November 2014 Economic Forecast: Marginal Slowing in Rate of Growth

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Our November 2014 Economic Forecast continues to show a stable and growing economy – with a marginally worse growth than last month. All portions of the economy outside our economic model - except housing - are showing expansion.  

Follow up:

  • The consumer portion of the economy continues to lag the growth of the business sector.
  • The year-over-year rate of growth of income and expenditures is nearly the same. The consumer is spending a historically high percentage of income - and there appears to be little room for improvement in the rate of spending growth.  Note that the quantitative analysis which builds our model does not include personal income or expenditures.
  • Another data point – the correlation between retail sales and employment remains weak. This by itself is not a recession flag, but a warning that the economy is not healthy. Note that neither employment nor retail sales are part of our economic model.
  • Also existing real estate continues to be soft. Real estate can not be used as an economic forecasting tool as it has a mixed record in predicting the economy or modeling economic growth. However, this begs several questions including identifying the responsible dynamics . 
  • And another data point - our Joe Sixpack index - is saying poor Joe is worse off than he was in the previous period.
  • Econintersect checks its forecast using several alternate monetary based methods – and all the check forecasts are similar to our forecast.
  • Note that all the graphics in this post auto-update. The words are fixed on the day of publishing, and therefore you might note a conflict between the words and the graphs due to backward data revisions and/or new data which occurs during the month.

This post will summarize the:

  1. special indicators,
  2. leading indicators,
  3. predictive portions of coincident indicators,
  4. review of the technical recession indicators, and
  5. interpretation of our own index – Econintersect Economic Index (EEI) – which is built of mostly non-monetary “things” that have been shown to be indicative of direction of the Main Street economy at least 30 days in advance.

Special Indicators:

The consumer is still consuming. May through August data are the first times in over six months where ratio of spending to income has fallen under 0.92 - but this spending to income ratio is still historically elevated - and has been elevated since Jan 2013. There has been only four periods in history where the ratio of spending to income has exceeded 0.92 (April 1987, the months surrounding the 2001 recession, from September 2004 to the beginning of the 2007 Great Recession, and between February 2013 and April 2014). A high ratio of spending to income acts as a constraint to any major expansion in consumer spending .

Seasonally Adjusted Spending’s Ratio to Income (a increasing ratio means Consumer is spending more of Income)

The St. Louis Fed produces a Smoothed U.S. Recession Probabilities Chart which is currently giving no indication of a recession.

Smoothed recession probabilities for the United States are obtained from a dynamic-factor markov-switching model applied to four monthly coincident variables: non-farm payroll employment, the index of industrial production, real personal income excluding transfer payments, and real manufacturing and trade sales. This model was originally developed in Chauvet, M., “An Economic Characterization of Business Cycle Dynamics with Factor Structure and Regime Switching,” International Economic Review, 1998, 39, 969-996. (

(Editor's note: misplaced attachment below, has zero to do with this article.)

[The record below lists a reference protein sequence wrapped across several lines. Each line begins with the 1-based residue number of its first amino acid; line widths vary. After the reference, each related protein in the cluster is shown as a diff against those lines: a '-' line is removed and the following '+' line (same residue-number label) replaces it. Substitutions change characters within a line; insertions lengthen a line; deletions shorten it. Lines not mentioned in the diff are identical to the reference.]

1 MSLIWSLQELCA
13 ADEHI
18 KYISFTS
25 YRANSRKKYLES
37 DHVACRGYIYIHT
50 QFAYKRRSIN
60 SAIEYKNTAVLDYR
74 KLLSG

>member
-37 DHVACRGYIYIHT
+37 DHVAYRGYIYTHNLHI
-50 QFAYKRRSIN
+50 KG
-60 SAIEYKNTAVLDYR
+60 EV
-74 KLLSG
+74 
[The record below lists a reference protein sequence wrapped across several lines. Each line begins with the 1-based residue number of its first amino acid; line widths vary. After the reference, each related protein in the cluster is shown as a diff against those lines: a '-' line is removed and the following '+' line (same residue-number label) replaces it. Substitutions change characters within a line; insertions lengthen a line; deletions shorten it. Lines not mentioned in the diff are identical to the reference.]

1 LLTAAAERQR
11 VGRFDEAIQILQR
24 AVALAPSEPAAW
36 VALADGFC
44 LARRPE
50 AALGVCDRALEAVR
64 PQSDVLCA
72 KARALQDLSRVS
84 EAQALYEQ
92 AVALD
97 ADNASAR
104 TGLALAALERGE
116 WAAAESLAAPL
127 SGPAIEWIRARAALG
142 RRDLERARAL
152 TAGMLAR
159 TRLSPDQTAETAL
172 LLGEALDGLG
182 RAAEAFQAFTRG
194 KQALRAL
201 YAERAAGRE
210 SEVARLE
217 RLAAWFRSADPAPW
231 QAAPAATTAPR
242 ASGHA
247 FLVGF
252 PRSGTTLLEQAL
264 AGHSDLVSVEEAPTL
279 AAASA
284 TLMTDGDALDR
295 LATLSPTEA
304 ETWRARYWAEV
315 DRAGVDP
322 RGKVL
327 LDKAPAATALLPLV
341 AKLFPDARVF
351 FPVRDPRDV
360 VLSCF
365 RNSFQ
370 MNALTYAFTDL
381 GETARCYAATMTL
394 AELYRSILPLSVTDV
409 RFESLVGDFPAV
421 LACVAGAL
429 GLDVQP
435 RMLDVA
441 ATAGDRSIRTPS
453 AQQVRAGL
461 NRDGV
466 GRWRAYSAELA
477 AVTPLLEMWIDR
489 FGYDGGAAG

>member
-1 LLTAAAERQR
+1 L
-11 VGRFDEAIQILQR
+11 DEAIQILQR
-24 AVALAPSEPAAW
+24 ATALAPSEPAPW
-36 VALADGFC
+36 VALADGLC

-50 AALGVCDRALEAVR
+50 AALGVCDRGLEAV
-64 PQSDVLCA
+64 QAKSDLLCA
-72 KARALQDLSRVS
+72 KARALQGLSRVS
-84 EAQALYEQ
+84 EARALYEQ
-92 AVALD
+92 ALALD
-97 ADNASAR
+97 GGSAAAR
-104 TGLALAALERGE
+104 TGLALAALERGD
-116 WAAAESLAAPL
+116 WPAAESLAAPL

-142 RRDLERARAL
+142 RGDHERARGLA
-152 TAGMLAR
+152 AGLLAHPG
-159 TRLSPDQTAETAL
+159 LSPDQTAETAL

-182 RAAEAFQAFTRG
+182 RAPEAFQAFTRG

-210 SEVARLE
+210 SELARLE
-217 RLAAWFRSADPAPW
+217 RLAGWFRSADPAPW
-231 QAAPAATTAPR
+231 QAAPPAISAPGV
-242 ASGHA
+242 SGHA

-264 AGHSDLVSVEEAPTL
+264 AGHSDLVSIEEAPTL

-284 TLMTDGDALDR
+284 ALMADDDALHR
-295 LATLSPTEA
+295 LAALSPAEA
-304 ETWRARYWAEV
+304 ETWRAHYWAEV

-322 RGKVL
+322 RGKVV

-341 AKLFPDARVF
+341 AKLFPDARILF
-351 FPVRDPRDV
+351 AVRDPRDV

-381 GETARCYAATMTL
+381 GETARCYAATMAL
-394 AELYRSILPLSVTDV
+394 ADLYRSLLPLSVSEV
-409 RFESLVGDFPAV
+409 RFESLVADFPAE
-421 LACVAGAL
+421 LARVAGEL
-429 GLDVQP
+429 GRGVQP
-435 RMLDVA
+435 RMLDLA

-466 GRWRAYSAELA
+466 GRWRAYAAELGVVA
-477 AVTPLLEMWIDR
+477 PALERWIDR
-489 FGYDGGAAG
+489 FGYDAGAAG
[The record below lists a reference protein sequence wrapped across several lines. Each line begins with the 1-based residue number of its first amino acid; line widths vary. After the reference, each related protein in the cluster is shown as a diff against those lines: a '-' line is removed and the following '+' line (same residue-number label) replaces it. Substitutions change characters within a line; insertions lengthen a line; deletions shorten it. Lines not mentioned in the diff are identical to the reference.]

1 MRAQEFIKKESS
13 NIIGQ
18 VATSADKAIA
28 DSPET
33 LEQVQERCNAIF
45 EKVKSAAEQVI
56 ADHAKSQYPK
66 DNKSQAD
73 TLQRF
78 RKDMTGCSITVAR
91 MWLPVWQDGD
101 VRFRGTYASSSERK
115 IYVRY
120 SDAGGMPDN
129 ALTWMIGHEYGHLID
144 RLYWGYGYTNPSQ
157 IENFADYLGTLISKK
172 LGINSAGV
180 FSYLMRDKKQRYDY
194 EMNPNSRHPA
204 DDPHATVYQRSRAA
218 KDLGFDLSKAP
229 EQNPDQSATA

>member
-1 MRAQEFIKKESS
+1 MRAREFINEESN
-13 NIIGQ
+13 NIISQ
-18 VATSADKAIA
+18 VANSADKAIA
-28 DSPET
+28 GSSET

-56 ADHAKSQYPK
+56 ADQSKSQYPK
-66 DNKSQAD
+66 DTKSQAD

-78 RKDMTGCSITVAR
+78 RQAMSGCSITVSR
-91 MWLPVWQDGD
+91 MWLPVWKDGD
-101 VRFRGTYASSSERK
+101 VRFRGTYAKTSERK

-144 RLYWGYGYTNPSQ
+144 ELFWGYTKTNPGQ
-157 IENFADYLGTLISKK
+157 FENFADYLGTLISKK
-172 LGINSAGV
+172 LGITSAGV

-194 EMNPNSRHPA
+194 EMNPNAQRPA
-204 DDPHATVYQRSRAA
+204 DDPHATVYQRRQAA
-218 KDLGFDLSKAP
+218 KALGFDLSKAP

Joe Sixpack’s economic position is worse than the previous period (blue line in graph below).  The Econintersect index’s underlying principle is to estimate how well off Joe feels. The index was documented at a bottom in the July 2012 forecast. Joe and his richer friends are the economic drivers. Joe at the levels associated with past recessions. However, note that this index has falsely warned of recessions that never occurred - but its purpose is not to foresee recession, but stress on the consuming class.  This index is updated every quarter - and currently shows Joe under stress.

Joe Sixpack Index (blue line, left axis)

Econintersect reviews the relationship between the year-over-year growth rate of non-farm private employment and the year-over-year real growth rate of retail sales. This index is currently in positive territory. As long as retail sales grow faster than the rate of employment gains (above zero on the below graph) – a recession is not imminent. But this graph clearly points out that over the last two years - this relationship shows that there is little strength in the current and recently past economy.

Growth Relationship Between Retail Sales and Non-Farm Private Employment – Above zero suggests economic expansion

  • Most economic releases are based on seasonally adjusted data which is revised for months after issuance so an actual contraction in a particular release may not be obvious for many months due to seasonality methodology which smooths the data. No special indicator is particularly strong - and continues to show an economy not running on all cylinders.

The Leading Indicators

The leading indicators are for the most part monetary based. Econintersect‘s primary worry in using monetary based methodologies to forecast the economy is the current extraordinary monetary policy which may (or may not) be affecting historical relationships.

Econintersect does not use data from any of the leading indicators in its economic index. Leading indices in this post look ahead six months – and are all subject to backward revision.

Chemical Activity Barometer (CAB) – The CAB is an exception to the other leading indices as it leads the economy by two to fourteen months, with an average lead of eight months. The CAB is a composite index which comprises indicators drawn from a range of chemicals and sectors. Its relatively new index has been remarkably accurate when the data has been back-fitted, however – its real time performance is unknown – you can read more here. A value above zero is suggesting the economy is expanding.